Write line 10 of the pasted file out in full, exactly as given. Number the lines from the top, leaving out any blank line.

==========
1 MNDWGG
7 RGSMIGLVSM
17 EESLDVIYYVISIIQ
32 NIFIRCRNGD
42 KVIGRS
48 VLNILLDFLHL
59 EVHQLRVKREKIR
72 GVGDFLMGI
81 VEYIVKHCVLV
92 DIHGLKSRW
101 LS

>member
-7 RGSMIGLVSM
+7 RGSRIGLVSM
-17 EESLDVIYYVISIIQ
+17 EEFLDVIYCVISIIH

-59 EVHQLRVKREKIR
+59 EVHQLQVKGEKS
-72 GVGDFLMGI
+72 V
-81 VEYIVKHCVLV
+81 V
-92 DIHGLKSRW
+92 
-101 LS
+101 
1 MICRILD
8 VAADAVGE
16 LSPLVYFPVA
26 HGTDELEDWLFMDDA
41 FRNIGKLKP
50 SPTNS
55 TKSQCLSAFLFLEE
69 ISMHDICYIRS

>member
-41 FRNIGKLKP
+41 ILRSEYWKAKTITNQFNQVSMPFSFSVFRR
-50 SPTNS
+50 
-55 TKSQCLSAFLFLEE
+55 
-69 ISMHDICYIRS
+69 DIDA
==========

92 DIHGLKSRW